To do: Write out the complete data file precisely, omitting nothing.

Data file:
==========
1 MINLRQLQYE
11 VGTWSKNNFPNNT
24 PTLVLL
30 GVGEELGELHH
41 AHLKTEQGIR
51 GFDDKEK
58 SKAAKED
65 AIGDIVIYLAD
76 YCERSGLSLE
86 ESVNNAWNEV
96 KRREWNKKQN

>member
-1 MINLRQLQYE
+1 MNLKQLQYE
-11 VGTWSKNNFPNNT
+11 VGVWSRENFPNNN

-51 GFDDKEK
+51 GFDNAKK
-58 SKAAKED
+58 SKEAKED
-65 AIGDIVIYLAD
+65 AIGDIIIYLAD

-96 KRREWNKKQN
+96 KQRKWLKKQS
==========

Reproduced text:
1 MINLRQLQYE
11 VGTWSKNNFPNNT
24 PTLVLL
30 GVGEELGELHH
41 AHLKTEQGIR
51 GFDDKEK
58 SKAAKED
65 AIGDIVIYLAD
76 YCERSGLSLE
86 ESVNNAWNEV
96 KRREWNKKQN

>member
-1 MINLRQLQYE
+1 MNLKQLQYE
-11 VGTWSKNNFPNNT
+11 VGVWSRENFPNNN

-51 GFDDKEK
+51 GFDNAKK
-58 SKAAKED
+58 SKEAKED
-65 AIGDIVIYLAD
+65 AIGDIIIYLAD

-96 KRREWNKKQN
+96 KQRKWLKKQS